Federal “Fair Chance Act” Now in Effect

“Ban the Box” style laws are a trend that has grown exponentially over the last decade. In fact, we have covered several laws in multiple jurisdictions, including laws in Louisiana, Philadelphia, Illinois, and more.

The federal government’s own Ban the Box law, the federal “Fair Chance Act,” has recently come into effect. Initially signed into law on December 20, 2019, as part of the National Defense Authorization Act for Fiscal Year 2020, the Fair Chance Act became effective on December 20, 2021.

With some exceptions, the Fair Chance Act prohibits federal executive agencies from inquiring about an applicant’s criminal history record information before making a conditional offer (i.e., an employment offer conditioned on the results of a criminal history inquiry). The Fair Chance Act states that:

[A]n employee of an agency may not request, in oral or written form (including through the Declaration for Federal Employment (Office of Personnel Management Optional Form 306 or any similar successor form, the USAJOBS internet website, or any other electronic means) that an applicant for an appointment to a position in the civil service disclose criminal history record information regarding the applicant before the appointing authority extends a conditional offer to the applicant.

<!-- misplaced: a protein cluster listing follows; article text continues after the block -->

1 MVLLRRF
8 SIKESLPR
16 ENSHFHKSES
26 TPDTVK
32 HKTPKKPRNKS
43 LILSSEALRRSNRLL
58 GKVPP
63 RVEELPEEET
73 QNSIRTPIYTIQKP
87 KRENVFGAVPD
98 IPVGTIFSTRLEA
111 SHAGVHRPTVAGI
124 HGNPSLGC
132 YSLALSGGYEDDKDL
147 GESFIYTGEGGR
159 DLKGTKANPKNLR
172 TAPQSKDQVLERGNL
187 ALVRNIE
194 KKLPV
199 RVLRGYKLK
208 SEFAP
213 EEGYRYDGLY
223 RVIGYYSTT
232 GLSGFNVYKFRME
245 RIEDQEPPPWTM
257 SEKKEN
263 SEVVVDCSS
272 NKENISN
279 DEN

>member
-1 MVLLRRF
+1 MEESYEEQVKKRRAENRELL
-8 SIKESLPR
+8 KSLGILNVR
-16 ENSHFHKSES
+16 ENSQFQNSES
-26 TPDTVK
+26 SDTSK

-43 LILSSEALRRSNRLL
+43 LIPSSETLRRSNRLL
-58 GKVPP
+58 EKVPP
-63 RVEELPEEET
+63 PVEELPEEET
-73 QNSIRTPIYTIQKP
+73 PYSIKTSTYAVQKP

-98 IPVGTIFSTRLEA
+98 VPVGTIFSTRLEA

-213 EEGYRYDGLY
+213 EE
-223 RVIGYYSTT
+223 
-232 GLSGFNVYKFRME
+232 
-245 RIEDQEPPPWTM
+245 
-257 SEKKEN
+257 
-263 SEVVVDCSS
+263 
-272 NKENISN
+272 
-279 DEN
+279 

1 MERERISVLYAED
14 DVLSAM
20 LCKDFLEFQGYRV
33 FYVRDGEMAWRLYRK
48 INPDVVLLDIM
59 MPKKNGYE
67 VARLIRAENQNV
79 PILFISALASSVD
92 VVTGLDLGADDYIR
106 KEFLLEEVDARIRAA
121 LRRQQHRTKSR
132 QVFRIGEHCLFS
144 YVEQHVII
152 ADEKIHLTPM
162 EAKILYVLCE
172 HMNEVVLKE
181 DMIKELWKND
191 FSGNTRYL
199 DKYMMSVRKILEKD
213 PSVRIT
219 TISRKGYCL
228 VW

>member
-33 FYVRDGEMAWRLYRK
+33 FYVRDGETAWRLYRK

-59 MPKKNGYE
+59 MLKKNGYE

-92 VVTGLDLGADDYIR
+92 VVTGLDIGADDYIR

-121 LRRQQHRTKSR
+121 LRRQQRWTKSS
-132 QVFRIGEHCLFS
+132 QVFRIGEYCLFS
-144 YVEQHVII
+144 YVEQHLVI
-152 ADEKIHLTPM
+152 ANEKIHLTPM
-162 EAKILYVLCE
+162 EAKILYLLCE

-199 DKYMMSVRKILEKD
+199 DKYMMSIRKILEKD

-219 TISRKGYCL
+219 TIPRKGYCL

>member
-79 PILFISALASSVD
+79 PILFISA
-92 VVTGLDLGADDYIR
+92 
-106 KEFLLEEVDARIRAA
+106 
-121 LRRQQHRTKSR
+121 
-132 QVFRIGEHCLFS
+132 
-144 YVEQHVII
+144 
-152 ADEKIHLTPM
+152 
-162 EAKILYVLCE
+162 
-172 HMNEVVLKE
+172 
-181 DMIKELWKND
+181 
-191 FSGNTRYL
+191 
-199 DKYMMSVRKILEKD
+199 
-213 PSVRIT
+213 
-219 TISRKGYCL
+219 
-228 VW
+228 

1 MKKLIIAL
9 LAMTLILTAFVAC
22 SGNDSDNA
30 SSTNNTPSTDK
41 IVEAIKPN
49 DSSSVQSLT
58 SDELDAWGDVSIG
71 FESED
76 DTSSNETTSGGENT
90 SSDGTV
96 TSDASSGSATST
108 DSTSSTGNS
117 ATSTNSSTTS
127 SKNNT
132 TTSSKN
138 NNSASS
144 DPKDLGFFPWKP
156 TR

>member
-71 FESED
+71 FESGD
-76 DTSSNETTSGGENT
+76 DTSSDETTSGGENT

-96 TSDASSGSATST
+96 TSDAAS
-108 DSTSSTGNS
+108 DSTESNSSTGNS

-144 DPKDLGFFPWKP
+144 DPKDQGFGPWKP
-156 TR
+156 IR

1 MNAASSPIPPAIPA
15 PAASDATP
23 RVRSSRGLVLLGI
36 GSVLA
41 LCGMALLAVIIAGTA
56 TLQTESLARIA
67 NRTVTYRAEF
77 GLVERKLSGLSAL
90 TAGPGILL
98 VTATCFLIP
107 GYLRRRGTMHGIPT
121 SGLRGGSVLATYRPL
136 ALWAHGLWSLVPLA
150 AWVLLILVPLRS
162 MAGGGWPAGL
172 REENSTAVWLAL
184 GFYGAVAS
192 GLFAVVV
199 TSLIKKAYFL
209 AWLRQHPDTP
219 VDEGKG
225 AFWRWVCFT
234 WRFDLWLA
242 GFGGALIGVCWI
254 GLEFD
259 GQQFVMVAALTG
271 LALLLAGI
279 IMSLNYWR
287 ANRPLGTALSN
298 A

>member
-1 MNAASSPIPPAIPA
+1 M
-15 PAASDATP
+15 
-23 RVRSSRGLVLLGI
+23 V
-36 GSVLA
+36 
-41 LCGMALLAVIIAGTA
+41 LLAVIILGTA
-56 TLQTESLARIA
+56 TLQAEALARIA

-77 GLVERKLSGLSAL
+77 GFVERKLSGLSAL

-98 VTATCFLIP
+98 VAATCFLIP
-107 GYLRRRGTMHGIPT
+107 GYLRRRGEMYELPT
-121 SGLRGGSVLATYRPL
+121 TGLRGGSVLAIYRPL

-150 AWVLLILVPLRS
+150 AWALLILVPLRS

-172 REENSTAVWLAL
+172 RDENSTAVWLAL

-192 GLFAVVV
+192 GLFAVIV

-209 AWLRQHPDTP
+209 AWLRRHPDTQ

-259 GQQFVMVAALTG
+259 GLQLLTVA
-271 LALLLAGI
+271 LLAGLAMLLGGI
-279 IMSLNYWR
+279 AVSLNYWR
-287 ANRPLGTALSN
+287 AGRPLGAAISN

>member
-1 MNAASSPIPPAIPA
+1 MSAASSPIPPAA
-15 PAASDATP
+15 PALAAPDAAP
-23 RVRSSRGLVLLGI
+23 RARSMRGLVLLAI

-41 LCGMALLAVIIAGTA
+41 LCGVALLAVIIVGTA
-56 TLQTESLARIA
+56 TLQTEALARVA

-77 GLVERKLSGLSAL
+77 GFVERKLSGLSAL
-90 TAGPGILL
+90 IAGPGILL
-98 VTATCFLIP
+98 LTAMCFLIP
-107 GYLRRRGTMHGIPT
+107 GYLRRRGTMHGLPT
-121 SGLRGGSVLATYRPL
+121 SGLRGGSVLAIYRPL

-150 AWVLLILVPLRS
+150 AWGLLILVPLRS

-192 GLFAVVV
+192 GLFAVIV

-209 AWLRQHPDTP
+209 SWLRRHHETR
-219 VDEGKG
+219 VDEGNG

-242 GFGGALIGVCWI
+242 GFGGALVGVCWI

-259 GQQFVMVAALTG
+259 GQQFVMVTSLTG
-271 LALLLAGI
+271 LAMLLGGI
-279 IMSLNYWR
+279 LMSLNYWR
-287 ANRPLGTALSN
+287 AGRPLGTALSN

In addition to executive agencies, this prohibition applies to all legislative and judicial agencies.

The Fair Chance Act restrictions on criminal history record information inquiries also extend to federal contractors, with some exceptions. According to the law:

[A]s a condition of receiving a Federal contract and receiving payments under such contract … the contractor may not verbally, or through written form, request the disclosure of criminal history record information regarding an applicant for a position related to work under such contract before the contractor extends a conditional offer to the applicant.

To read the full text of the Fair Chance Act, click here (the link will take you to the National Defense Authorization Act for Fiscal Year 2020. The Fair Chance Act starts at Section 1121 on Page 408).

While the applicability of the Fair Chance Act is limited to certain federal agencies and entities that have contracts with the federal government, you may still want to review the law with your legal counsel to determine any impacts it may have on you.

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